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Published on January 1st, 2014 | by Greg

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Travel Berkey Water Filtration System: Clean, Pure, Simple

It’s a sad fact that access to clean drinking water is one of this century’s most important issues. In much of the world, it might seem easy to take for granted, but everywhere from Miami to Austin to rural areas in the Midwest have regular trouble with water supplies. Every flood or serious storm stresses the systems, and even under normal circumstances, municipal drinking water is allowed to contain dozens or hundreds of chemicals that you may not want in your cup.

The Berkey Water Filtration System comes in several sizes, and we’ve been testing the Travel model. It’s a gravity-fed system, which means that it is simple to setup and use, doesn’t require any power, and thus can be used just about anywhere by just about anyone. One downside of many such systems is that they tend to be fairly slow, but this one isn’t too bad, offering a rate of 2.5 gallons per hour, and about half that much storage room (1.5 gallons).

The manufacturer claims that the Berkey “removes pathogenic bacteria, cysts and parasites entirely and extracts harmful chemicals such as herbicides, pesticides, VOCs, organic solvents, radon 222 and trihalomethanes. It also reduces nitrates, nitrites and unhealthy minerals such as lead and mercury”. Obviously, we weren’t able to test all of these- our laboratory equipment only goes so far. Configured with the two included cleaning filters, the heart of the system, you can expect to get 6000 gallons of clean, pure water from each set. We didn’t notice any issues, but if the system slows down, you can actually just use a dishwashing pad to scrub the filters themselves.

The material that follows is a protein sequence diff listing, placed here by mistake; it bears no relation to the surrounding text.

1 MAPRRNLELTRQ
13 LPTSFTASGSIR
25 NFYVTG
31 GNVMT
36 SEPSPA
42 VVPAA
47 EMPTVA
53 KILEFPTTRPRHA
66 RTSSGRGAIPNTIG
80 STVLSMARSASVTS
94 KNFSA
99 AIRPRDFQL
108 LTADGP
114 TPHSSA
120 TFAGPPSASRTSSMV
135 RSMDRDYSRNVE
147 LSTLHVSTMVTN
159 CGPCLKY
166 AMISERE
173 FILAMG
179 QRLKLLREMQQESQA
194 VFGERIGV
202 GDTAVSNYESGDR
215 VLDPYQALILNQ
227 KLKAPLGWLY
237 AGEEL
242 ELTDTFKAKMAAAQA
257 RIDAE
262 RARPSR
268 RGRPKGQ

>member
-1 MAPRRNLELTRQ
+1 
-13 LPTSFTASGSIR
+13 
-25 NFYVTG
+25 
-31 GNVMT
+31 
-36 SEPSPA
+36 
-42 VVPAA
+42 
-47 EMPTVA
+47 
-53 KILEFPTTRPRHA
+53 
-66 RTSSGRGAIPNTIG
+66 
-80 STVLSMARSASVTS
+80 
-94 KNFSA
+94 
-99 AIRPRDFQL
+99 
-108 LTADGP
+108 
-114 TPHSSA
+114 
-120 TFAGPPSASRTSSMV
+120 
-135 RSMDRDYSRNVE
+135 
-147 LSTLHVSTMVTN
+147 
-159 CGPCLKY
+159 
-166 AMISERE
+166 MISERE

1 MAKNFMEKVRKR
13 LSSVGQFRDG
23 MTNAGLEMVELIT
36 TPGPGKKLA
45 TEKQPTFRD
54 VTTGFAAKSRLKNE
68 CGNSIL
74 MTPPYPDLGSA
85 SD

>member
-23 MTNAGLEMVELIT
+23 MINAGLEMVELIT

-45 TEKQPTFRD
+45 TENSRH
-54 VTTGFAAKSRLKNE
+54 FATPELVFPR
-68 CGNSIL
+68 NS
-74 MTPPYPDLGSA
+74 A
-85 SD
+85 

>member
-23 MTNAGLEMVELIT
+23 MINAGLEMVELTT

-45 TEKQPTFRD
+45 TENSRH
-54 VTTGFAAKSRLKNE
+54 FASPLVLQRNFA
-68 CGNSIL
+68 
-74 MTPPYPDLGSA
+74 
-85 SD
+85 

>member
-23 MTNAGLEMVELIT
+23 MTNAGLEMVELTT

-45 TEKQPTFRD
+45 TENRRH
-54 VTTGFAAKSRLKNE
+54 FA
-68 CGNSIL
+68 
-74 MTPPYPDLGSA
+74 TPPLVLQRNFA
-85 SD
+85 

The Berkey doesn’t look like much- a large stainless steel canister with a spigot at the bottom, separated into the upper basin and filtered lower one. You might want to prime your filters before use, and you can even purchase optional flouride filters, if you don’t want it in your water. We did notice improved taste- NYC’s water supply is quite good, but we did some tests outside of the city, and water tasted crisp, without losing mineral balance. A purifier and filter in one, the Travel Berkey runs about $228 online, and is a great companion for anyone who worries about water quality.

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About the Author

Greg dreamed up the idea for the Truly Network while living in Hawaii, which began with a single site called TrulyObscure. In 2010, when advertisers and readers were requesting coverage beyond the scope of that site, TrulyNet was launched, reaching a broader audience over a variety of niche sites. Formerly the head technology correspondent for the Des Moines Register at age 16, he has since lived and worked in five states and two countries, helping a list of organizations and companies that includes the United States Census Bureau, TripAdvisor, Events Photo Group, Berlitz, and Computer Geeks. He also served as the Content Strategy Manager for HearPlanet, a multi-platform app that has reached over a million users and has been featured in the New York Times, Hemispheres Magazine, National Geographic Adventure, Fox Business News, PC Magazine, and even Appleā€™s own iPhone ads. Greg has written as a restaurant critic and feature journalist for a number of national and international publications, including City Weekend Magazine, Red Egg Magazine, the Newton Daily News, Capital Change Magazine, and an arm of China Daily, Beijing Weekend. In addition, he has served as a consulting editor for the Foreign Language Press of Beijing, as well as a writer and editor for the George Washington University Hatchet, the school newspaper of his alma mater. Originally from Iowa, Greg is currently living in the West Village of Manhattan.



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